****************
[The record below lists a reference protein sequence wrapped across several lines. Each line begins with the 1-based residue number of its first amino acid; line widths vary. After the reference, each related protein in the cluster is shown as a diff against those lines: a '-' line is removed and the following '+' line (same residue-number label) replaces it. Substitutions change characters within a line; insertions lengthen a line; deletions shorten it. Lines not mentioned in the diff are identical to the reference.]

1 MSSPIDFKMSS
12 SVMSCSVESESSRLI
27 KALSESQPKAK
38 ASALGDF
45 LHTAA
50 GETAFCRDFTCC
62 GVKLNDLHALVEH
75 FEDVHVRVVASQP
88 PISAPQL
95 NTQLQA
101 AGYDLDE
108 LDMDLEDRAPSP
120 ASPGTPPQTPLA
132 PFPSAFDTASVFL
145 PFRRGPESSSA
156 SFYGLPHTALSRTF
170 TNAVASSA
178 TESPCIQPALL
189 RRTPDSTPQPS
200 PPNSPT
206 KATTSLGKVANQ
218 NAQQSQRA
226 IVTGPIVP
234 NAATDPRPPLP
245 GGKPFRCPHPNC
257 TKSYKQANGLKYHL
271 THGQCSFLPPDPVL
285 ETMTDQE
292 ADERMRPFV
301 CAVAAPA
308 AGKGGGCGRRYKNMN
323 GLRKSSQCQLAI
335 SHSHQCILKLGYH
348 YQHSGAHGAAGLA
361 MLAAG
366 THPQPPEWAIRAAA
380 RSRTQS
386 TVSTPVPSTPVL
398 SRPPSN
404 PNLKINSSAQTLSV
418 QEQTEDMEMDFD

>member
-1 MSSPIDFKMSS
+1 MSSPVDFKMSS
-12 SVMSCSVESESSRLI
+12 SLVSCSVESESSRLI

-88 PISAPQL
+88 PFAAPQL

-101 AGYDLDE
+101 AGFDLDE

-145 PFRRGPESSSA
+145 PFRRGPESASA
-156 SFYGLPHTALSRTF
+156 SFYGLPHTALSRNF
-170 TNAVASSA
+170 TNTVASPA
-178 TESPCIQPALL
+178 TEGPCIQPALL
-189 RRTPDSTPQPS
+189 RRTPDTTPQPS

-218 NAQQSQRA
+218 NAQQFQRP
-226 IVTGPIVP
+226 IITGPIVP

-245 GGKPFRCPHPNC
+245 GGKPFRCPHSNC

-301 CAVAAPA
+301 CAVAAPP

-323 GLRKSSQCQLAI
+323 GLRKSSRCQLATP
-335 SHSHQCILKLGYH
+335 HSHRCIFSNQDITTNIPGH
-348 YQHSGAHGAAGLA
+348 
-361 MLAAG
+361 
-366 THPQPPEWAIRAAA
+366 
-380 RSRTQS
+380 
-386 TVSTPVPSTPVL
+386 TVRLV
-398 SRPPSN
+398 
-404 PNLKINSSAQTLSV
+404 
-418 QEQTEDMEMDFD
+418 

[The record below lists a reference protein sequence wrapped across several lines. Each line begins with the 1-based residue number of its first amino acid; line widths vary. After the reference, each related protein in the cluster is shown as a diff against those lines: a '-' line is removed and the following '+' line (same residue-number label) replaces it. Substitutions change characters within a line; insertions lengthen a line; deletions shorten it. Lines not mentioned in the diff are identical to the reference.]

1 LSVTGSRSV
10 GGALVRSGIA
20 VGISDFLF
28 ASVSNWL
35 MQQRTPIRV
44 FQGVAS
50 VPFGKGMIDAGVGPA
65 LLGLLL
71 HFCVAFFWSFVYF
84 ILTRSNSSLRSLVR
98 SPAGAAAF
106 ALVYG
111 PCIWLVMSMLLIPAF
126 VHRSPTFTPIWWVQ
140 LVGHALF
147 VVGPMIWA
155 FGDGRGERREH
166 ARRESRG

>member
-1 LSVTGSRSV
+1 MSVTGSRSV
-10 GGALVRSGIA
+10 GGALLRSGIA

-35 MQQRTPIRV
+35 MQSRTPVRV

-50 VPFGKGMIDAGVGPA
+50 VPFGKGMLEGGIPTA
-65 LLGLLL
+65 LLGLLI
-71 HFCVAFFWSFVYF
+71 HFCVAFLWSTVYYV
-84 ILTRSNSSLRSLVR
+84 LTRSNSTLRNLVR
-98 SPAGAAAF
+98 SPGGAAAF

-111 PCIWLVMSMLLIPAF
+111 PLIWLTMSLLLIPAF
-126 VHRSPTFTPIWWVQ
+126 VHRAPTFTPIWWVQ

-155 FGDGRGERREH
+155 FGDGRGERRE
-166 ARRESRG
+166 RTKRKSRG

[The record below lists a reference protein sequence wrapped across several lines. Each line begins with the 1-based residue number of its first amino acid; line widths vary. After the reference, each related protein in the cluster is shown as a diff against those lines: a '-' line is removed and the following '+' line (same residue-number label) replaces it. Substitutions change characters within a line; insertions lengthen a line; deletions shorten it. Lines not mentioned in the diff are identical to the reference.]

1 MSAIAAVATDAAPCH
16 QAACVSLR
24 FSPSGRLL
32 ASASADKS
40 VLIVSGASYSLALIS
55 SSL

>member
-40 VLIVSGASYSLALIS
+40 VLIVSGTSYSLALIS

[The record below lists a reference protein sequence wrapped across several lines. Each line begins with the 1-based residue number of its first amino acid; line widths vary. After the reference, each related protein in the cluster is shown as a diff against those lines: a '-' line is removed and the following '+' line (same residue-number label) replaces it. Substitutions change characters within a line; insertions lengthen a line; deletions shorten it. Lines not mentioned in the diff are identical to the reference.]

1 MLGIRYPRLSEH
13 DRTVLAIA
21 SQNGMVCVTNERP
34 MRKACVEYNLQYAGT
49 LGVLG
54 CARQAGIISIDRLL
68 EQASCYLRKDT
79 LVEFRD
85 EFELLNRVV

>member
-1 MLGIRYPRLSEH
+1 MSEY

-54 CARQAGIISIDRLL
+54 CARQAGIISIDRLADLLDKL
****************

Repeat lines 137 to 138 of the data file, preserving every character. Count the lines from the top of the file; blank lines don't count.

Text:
24 FSPSGRLL
32 ASASADKS